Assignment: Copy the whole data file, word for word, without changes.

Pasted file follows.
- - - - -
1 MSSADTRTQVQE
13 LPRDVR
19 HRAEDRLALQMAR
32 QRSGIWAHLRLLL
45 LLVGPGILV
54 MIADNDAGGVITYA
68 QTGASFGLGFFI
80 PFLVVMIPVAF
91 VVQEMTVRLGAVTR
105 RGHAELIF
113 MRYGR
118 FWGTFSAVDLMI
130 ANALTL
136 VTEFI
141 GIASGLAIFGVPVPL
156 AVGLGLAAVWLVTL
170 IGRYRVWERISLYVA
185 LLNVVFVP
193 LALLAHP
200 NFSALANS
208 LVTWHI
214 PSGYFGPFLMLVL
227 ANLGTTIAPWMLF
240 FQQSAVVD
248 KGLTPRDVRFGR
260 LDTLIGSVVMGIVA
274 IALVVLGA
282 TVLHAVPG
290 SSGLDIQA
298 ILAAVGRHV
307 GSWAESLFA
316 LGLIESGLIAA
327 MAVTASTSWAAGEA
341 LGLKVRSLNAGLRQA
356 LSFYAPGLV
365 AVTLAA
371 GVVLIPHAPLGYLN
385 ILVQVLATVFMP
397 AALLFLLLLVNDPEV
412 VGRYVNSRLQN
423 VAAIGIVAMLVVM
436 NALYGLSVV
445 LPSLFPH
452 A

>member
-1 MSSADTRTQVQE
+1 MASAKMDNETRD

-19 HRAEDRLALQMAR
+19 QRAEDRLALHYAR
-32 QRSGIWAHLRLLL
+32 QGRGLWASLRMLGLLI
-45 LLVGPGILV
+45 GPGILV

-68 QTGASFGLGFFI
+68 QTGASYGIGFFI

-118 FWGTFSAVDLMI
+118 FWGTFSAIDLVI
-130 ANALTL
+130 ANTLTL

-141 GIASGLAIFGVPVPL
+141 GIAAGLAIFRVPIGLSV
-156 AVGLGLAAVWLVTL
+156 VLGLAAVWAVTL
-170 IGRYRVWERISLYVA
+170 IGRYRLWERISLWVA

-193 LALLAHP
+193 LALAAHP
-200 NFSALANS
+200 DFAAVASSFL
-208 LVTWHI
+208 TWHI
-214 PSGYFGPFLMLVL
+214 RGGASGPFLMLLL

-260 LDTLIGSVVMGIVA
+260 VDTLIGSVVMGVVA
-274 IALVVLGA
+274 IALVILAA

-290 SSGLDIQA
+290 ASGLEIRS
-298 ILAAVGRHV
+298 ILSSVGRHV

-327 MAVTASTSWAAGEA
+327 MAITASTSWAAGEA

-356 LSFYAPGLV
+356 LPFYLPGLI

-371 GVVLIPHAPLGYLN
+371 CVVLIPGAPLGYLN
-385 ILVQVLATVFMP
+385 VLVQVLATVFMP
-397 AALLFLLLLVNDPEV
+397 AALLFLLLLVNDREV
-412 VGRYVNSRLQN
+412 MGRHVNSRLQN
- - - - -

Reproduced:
1 MSSADTRTQVQE
13 LPRDVR
19 HRAEDRLALQMAR
32 QRSGIWAHLRLLL
45 LLVGPGILV
54 MIADNDAGGVITYA
68 QTGASFGLGFFI
80 PFLVVMIPVAF
91 VVQEMTVRLGAVTR
105 RGHAELIF
113 MRYGR
118 FWGTFSAVDLMI
130 ANALTL
136 VTEFI
141 GIASGLAIFGVPVPL
156 AVGLGLAAVWLVTL
170 IGRYRVWERISLYVA
185 LLNVVFVP
193 LALLAHP
200 NFSALANS
208 LVTWHI
214 PSGYFGPFLMLVL
227 ANLGTTIAPWMLF
240 FQQSAVVD
248 KGLTPRDVRFGR
260 LDTLIGSVVMGIVA
274 IALVVLGA
282 TVLHAVPG
290 SSGLDIQA
298 ILAAVGRHV
307 GSWAESLFA
316 LGLIESGLIAA
327 MAVTASTSWAAGEA
341 LGLKVRSLNAGLRQA
356 LSFYAPGLV
365 AVTLAA
371 GVVLIPHAPLGYLN
385 ILVQVLATVFMP
397 AALLFLLLLVNDPEV
412 VGRYVNSRLQN
423 VAAIGIVAMLVVM
436 NALYGLSVV
445 LPSLFPH
452 A

>member
-1 MSSADTRTQVQE
+1 MASAKMDNETRD

-19 HRAEDRLALQMAR
+19 QRAEDRLALHYAR
-32 QRSGIWAHLRLLL
+32 QGRGLWASLRMLGLLI
-45 LLVGPGILV
+45 GPGILV

-68 QTGASFGLGFFI
+68 QTGASYGIGFFI

-118 FWGTFSAVDLMI
+118 FWGTFSAIDLVI
-130 ANALTL
+130 ANTLTL

-141 GIASGLAIFGVPVPL
+141 GIAAGLAIFRVPIGLSV
-156 AVGLGLAAVWLVTL
+156 VLGLAAVWAVTL
-170 IGRYRVWERISLYVA
+170 IGRYRLWERISLWVA

-193 LALLAHP
+193 LALAAHP
-200 NFSALANS
+200 DFAAVASSFL
-208 LVTWHI
+208 TWHI
-214 PSGYFGPFLMLVL
+214 RGGASGPFLMLLL

-260 LDTLIGSVVMGIVA
+260 VDTLIGSVVMGVVA
-274 IALVVLGA
+274 IALVILAA

-290 SSGLDIQA
+290 ASGLEIRS
-298 ILAAVGRHV
+298 ILSSVGRHV

-327 MAVTASTSWAAGEA
+327 MAITASTSWAAGEA

-356 LSFYAPGLV
+356 LPFYLPGLI

-371 GVVLIPHAPLGYLN
+371 CVVLIPGAPLGYLN
-385 ILVQVLATVFMP
+385 VLVQVLATVFMP
-397 AALLFLLLLVNDPEV
+397 AALLFLLLLVNDREV
-412 VGRYVNSRLQN
+412 MGRHVNSRLQN